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Proceedings of the State Convention of Colored People : held at Albany, New-York, on the 22d, 23d and 24th of July, 1851.

1851NY.19.pdf

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72 BLACK STATE CONVENTIONS

And now, has it come to this, that the descendants of those whose hearts beat true to their country, even unto death, that they, their offspring, are compelled to prove a claim to a common interest and right in those ever glorious achievements; that the man with a swarthy brow or black complexion is compelled to protest against the usurpations of his fairer brother, of most flagrant and gross wrongs; and the mother cannot successfully vindicate her maternal and unalterable interest in the infant on her breast against unchristian and inhuman laws of this degenerate land and people. It is enough to startle every christian American with a trembling apprehension that God has given the nation over to their abominations and pride, and that the hand writing of their overthrow is apparent. Mene mene tekel upharsin.24

Hiram Johnson,

Richard Wright,

William Rich,

Committee.

Report of Committee on Fugitive Slave Bill.

The undersigned appointed a committee to report on the FUGITIVE LAW, beg leave to submit the following preamble and resolutions:

That we the colored citizens of the State of New-York believing that the dearest rights and liberties, belonging to us as freemen, are fearfully endangered by the Fugitive Slave Law recently enacted by our National Legislature, and having a tender sympathy with our brethren who escape from slavery--being assembled in convention to consider said law--do deliberately and seriously resolve,

1. That this law, in requiring the freemen of the fugitives from slavery to the iniquitous and oppressive bondage from which they have heroically escaped, is in direct and impious opposition to the command of the Supreme Law Giver--a command, like the moral law, obligatory in all ages from its very nature--"Thou shalt not deliver unto his master the servant which is escaped from his master unto thee; he shall dwell with thee, even among you in that place which he shall choose, in one of thy gates where it liketh him best; thou shalt not oppress him." That this law, in forbidding men under the penalty of heavy fines and imprisonment to harbor or assist fugitives from slavery, is in direct and impious opposition to those laws God which command deeds of humanity and mercy;--that in both these respects this law is in direct and impious opposition to the essence and sum of "the law and the prophets," declared by the divine Redeemer, "all things whatsover you would that men should do to you, do ye even so to them,"--and therefore that no man can, in these respects, obey this law, without palpable and flagrant disobedience to God.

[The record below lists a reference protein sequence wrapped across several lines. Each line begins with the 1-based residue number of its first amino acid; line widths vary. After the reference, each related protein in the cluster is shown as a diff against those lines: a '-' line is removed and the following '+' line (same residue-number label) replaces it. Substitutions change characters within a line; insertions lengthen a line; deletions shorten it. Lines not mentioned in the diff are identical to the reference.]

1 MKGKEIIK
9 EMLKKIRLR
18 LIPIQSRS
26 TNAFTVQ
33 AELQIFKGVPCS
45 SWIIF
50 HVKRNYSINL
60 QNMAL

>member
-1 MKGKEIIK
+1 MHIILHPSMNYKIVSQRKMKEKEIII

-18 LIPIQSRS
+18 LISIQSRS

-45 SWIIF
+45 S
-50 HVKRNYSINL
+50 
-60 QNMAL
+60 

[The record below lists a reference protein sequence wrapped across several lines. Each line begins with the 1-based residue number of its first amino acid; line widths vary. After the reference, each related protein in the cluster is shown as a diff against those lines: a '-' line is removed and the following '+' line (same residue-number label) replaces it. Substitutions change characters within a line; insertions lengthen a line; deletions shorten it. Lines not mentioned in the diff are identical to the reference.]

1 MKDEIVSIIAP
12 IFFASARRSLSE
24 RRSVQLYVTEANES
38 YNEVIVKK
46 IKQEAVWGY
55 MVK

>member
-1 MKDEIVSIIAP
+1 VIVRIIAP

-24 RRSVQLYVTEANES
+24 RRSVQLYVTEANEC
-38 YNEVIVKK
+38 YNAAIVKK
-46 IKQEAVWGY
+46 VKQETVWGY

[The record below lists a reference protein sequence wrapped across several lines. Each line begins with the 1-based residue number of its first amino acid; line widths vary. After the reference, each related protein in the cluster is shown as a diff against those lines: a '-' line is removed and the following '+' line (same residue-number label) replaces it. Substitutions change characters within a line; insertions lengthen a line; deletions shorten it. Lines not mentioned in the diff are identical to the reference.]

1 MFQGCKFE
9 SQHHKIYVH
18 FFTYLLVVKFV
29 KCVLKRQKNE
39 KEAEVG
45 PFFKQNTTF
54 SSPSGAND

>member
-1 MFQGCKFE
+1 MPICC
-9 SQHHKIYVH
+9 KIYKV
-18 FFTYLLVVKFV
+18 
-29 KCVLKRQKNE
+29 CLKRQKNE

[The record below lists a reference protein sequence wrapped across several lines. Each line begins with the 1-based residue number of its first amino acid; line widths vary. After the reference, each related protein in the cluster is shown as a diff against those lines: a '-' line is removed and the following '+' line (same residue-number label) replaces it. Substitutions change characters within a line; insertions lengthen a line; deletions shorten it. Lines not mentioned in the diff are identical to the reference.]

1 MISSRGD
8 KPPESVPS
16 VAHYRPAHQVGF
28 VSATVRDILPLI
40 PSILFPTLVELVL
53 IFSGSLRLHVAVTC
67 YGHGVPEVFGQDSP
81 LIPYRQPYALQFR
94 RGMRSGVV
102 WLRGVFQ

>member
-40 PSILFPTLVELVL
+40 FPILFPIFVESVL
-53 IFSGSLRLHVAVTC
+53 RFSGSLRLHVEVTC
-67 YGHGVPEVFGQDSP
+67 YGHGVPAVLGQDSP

2. That this law is plainly and essentially opposed to that self-evident truth in the Declaration of Independence by these United States, "that all are endowed by their Creator with certain inalienable rights; that among these are life, liberty, and the pursuit of happiness;" and that no man can app or obey this law without contradicting this united declaration of the of this Republic.

3. That this law directly and palpably violates those fundamental provisions of the Constitution of the United States which secure to "every person" the right of trial by jury, and in cases occurring under the laws of the United States, the right of trial by a Court of the United States, (which a Commissioner under this law is not) and the privilege of the habeas corpus act, and of counsel when accused, and therefore all citizens of the United States are bound by their obligations under the Constitution, not to obey, but to disobey, this law.

4. That the duties of men towards fugitives from oppression are plain--the duties dictated by humanity and mercy--the bestowment of comfort, sympathy, and needful aid; and we call, therefore, on the inhabitants of the state of New-York to imitate the noble example of the people of New Haven, Ct., who, in the days of the hunted and fugitive judges, who condemned to death an oppressive King of England, obeyed the exhortation of their pious pastor, the reverend John Davenport,25 founded on the Divine command, Hide the outcast; betray not him that wandereth; be thou a covert to them from the face of spoiler."

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